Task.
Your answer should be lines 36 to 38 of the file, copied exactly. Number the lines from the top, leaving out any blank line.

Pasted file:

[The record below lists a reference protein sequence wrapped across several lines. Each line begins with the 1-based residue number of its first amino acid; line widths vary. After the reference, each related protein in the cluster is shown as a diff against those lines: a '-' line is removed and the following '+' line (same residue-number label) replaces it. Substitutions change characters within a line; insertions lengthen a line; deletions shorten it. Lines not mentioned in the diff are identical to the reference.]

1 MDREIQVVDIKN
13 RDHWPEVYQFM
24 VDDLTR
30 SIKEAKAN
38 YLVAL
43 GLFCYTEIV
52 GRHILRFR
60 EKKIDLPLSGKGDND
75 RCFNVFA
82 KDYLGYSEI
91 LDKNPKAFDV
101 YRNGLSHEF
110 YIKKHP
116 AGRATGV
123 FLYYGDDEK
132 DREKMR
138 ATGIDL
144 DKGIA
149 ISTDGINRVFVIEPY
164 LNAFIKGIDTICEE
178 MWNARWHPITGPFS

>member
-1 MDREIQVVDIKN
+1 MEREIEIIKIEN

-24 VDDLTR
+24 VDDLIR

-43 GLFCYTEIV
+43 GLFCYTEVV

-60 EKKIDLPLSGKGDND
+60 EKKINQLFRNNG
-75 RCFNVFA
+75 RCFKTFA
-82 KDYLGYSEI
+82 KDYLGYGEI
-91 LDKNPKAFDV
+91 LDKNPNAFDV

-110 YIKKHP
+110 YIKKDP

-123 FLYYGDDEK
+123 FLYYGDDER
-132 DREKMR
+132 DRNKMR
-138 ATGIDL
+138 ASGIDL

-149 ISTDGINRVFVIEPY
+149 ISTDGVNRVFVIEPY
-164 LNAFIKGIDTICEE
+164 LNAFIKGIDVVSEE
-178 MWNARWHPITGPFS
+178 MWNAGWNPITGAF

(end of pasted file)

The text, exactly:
-91 LDKNPKAFDV
+91 LDKNPNAFDV

-110 YIKKHP